Traditional Foodways: Dolci dei morti

Food is a central part of celebrating festa dei morti or All Souls’ Day in Southern Italy and Sicily. Granted, it’s a central part of most feste italiane, but something about the way sharing a meal brings a family together illuminates the true meaning of this holiday, which focuses on familial ties that bind us even in death.

Many of the traditional foods associated with this day are desserts, called dolci dei morti (“sweets of the dead”). These dolci predate the importation of American Halloween traditions, including trick-or-treating, but the commonality of sugary fun is definitely intriguing!

I can only speculate on why sweetness is so important to Italian and Sicilian celebrations of the dead: it could be because children play a prominent role in this feast, being seen as gifts from (or perhaps emanations of) the ancestors. Or maybe it’s so that the dead will be sweet to us, doing graces on our behalf! In any case, savor the sweetness of the day. Flavor, like scent and music, reveals something about the nature of spirits.

fave_dei_morti
Ossi dei morti (“bones of the dead”), AKA fave dei morti (“beans of the dead”). The connection between beans and the dead goes back to Antiquity, and may be older than that.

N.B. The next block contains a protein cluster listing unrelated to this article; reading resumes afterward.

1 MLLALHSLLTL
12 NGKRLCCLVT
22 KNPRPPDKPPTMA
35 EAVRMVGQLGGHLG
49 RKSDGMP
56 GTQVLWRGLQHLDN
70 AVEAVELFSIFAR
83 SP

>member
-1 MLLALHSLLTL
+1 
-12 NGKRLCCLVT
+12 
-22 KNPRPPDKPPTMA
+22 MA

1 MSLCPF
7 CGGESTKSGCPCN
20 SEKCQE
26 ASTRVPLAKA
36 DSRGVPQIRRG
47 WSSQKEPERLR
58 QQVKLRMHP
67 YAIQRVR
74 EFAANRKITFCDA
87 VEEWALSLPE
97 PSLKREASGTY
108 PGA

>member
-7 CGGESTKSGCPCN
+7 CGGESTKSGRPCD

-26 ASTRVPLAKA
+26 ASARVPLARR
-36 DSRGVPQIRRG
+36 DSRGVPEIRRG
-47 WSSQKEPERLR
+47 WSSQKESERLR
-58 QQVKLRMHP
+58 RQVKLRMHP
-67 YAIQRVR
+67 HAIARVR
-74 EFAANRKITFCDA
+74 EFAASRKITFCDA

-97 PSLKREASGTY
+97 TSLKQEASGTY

Ossi dei morti (Sicily)
Shown above, these cookies are made with the first almonds harvested in September. Their shape and color is meant to mimic a pile of bones.
Get the recipe here.

Pane dei morti (Lombardia)
More of a cookie than a bread in my opinion, but I’m not a chef. These also contain almonds, with amaretto cookies, chocolate, and figs for additional flavor.
Get the recipe here.

Pupi di zucchero (Sicily)
These figures are shaped out of marzipan to resemble humans in a tradition remarkably similar to the calaveras or sugar skulls used to celebrate Día de los Muertos in Mexico. The pupi di zucchero are both decorative and delicious, commonly given as gifts to children, and seem to represent the dead themselves. But unlike in Mexican folk art, the dead in Southern Italy and Sicily are depicted as they were in life, not as skeletons.

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